The legal industry is in the midst of a major transformation, and HBR Consulting is fortunate to be at the forefront of that change. As trusted advisors and providers to both law departments and law firms, we understand how the unique strategies and needs of each intersect. By bringing their voices and perspectives together, we are able to use our collective insights to foster greater alignment as they transform the delivery of legal services.
Although the predicted time frame varies, most business economists suggest that a recession is on the horizon within the next two years, according to a survey by the National Association for Business Economics released in late February. At the end of the year, many CFOs were predicting recession in the U.S. by the end of this year, and The World Bank lowered its projections for global growth in its ominously titled January report, “Darkening Skies.” We cannot predict when or whether a downturn will occur, but we know from experience that those who maximize their operational efficiency are better prepared to succeed, regardless of the economic situation.
We recently published a whitepaper, “The Edge Effect of the Legal Ecosystem,” comparing corporate law departments’ and law firms’ roles in the legal ecosystem to adjoining ecological habitats. In ecology, the term “edge effect” refers to the boundary of two or more different habitats, where scientists find greater diversity of life, including unique species that are specially adapted to the conditions of the zone where the two habitats come together. Similarly, in their respective legal habitats today’s corporate law departments and law firms face different market pressures and have different resulting needs. Law departments are seeing an increased demand for legal services without associated budget growth, a heightened focus on risk management and cybersecurity, and an increasingly complex regulatory environment. Law firms face increasing competition for legal work, changing client relationships, and a tight market for strong talent. These respective pressures conflict in many...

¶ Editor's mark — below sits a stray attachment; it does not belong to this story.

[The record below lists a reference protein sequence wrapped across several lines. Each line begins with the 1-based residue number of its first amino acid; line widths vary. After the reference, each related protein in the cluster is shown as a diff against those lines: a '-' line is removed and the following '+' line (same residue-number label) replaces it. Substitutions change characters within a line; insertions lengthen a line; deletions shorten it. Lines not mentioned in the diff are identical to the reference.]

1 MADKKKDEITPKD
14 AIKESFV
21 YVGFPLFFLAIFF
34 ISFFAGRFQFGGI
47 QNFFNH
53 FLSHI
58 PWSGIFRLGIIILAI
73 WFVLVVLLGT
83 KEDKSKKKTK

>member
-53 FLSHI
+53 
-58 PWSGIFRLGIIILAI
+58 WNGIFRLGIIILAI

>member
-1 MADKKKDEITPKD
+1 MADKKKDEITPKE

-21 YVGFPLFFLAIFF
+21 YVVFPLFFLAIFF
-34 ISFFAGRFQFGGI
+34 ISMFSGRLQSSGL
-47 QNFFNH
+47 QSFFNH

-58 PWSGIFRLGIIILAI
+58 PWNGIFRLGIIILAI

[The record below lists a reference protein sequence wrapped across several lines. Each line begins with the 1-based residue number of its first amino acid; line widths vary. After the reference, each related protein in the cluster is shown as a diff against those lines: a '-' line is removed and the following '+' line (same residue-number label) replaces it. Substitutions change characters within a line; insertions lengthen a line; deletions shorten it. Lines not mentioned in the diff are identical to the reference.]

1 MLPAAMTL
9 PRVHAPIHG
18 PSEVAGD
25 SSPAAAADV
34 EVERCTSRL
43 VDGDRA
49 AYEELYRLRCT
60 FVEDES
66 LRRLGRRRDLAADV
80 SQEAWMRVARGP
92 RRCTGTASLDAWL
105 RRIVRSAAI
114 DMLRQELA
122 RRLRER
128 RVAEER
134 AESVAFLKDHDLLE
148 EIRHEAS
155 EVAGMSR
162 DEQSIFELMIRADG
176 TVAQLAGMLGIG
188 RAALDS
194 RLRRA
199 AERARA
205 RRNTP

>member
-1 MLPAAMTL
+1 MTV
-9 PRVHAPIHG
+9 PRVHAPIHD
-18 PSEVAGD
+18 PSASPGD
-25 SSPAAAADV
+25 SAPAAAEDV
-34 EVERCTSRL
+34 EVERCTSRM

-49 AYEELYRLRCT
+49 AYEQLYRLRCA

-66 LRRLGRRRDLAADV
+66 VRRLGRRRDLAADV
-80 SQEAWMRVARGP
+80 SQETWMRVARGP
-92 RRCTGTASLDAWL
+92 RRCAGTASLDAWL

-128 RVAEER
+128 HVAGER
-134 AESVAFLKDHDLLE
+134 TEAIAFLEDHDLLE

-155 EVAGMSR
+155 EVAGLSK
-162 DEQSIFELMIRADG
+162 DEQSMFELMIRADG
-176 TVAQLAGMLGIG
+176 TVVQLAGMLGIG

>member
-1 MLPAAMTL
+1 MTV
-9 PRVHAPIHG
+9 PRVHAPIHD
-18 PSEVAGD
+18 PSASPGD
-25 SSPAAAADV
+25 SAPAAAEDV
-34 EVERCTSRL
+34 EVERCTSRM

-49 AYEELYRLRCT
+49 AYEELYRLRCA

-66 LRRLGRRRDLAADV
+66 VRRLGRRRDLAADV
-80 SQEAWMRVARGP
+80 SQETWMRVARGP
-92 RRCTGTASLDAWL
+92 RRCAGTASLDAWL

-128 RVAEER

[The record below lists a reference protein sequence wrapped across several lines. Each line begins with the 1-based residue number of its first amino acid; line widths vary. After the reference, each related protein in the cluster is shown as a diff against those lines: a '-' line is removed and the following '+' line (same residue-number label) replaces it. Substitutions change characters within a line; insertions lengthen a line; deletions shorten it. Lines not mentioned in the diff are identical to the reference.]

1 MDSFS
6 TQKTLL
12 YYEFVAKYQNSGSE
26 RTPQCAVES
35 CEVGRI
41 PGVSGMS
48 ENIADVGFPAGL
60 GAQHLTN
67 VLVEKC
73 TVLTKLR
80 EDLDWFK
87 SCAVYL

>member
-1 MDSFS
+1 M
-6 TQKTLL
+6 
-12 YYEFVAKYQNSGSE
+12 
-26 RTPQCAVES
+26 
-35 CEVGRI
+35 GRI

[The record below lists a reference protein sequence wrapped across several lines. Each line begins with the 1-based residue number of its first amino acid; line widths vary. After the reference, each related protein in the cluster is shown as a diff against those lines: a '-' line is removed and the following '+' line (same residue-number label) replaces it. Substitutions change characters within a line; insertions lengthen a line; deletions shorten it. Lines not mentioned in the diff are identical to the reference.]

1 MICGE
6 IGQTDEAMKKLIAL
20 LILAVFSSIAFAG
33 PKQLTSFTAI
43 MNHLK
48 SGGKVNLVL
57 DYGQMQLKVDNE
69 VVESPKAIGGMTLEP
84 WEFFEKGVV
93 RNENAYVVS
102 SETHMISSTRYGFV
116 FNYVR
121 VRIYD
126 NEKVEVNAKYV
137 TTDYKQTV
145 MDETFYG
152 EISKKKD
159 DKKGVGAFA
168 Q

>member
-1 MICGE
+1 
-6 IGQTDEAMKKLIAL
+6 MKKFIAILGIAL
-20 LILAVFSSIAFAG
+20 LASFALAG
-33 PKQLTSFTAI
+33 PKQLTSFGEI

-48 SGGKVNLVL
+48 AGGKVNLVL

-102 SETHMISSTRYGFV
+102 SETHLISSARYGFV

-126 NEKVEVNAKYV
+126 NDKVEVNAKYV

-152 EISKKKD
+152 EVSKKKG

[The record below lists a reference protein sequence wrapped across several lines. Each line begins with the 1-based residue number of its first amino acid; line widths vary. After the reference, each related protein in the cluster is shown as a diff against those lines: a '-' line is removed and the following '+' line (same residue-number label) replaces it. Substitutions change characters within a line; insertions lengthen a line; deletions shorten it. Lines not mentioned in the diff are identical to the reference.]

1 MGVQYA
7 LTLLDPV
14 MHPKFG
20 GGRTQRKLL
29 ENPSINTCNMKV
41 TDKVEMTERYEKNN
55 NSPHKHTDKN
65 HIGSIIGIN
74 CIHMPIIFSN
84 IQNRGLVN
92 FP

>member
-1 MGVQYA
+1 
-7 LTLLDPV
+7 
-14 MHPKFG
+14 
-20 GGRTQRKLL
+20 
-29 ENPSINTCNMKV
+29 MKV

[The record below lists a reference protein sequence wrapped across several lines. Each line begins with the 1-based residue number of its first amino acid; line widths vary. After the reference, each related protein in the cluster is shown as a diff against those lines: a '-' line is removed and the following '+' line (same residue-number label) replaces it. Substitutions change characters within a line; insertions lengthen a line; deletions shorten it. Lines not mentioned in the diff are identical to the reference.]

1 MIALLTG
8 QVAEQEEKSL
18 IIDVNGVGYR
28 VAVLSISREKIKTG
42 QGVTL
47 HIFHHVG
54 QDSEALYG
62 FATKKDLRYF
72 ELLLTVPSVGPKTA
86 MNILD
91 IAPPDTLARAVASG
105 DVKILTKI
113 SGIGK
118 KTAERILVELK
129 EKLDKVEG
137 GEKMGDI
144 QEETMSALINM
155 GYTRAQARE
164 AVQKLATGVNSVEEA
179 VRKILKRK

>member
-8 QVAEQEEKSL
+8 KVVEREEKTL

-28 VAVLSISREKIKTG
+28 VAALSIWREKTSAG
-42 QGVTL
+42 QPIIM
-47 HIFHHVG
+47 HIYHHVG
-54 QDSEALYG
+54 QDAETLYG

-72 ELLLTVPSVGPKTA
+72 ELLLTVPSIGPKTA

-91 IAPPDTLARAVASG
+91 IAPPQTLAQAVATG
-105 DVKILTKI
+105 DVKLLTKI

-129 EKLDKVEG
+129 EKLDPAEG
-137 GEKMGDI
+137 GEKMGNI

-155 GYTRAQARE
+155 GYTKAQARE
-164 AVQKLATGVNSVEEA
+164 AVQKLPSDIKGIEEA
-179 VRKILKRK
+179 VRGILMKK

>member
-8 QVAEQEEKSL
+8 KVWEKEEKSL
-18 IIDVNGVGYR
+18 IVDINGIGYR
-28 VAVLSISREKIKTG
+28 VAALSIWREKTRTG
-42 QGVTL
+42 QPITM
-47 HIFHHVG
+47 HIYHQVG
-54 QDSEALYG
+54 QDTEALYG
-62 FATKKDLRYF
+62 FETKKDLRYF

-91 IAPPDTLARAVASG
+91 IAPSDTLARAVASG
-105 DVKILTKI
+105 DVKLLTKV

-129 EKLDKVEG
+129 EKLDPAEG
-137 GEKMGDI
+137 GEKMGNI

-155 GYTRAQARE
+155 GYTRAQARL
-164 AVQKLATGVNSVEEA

This year’s Annual Law Firm COO & CFO Forum focused on the ten years of change since the economic crisis of 2007. I had the pleasure of moderating the panel, “Boats Against the Current: The Evolving Law Firm Business Model” that included a diverse panel of c-level executives who explored the changes that have occurred to the law firm business model. Most notable, however, we examined how operations leaders have risen to the occasion and are charting a new course for the c-suite – one that is more directly influencing firm strategy, business development and revenue-generating activities.
Forward-thinking law firms and law departments are looking beyond internal staffing and cost-reduction strategies, and are pursuing custom-tailored solutions for service delivery. By using outside providers to deliver services, leading law firms and law departments can place a greater emphasis on their core business. This enables organizations to focus on areas that are the most strategic and differentiating to their clients.
As corporate clients continue the journey toward operational excellence, law firms are being challenged to respond to corporate client requests to improve transparency and efficiencies. With corporate legal spending on outside counsel continuing to decrease – it was down 2 percent in 2016 according to our annual law department survey – we are seeing inside spending as a percentage of revenue exceed outside spending for the first time. This is resulting in law firms seeking ways to differentiate themselves in an increasingly competitive market.
There is no denying the fundamental shift that is underway in the legal industry. Both law firms and corporate law departments are examining new metrics to track outcomes and report on success, leadership roles and responsibilities are expanding to keep pace with fluctuating market demand and law firm service delivery models are evolving to keep pace with corporate client demands. Cutting-edge law firms and law departments understand that in order to keep pace with change, they must actively draw and learn from clients, competitors and other thriving industries.
There is no denying the fundamental shift that is (and has been) underway in the legal industry. As a result, we are witnessing cutting-edge law firms striving to adopt more sustainable business models to meet evolving client needs. While it’s important to discuss theories behind why the legal market historically resists adapting to change, we believe a greater opportunity exists in focusing on how industry leaders can respond to and achieve success in today’s environment.
Many law firms are seeking to keep pace with the rapid changes occurring within the industry today. A law firm’s culture and structure are key factors as clients set requirements to ensure legal services meet their unique needs, firms’ attorney and staff expectations change with every generation and technologies evolve at the speed of light.
On July 21, iManage finalized a buyout of their core business from HP to become iManage, Inc. The announcement brings with it a certain sense of electricity and excitement that has been missing for some time. Past mergers required some thought around how the core business of iManage would integrate into the overall strategy of the larger corporate entities, and what affect that would have on their clients. With this announcement however, everything just feels right.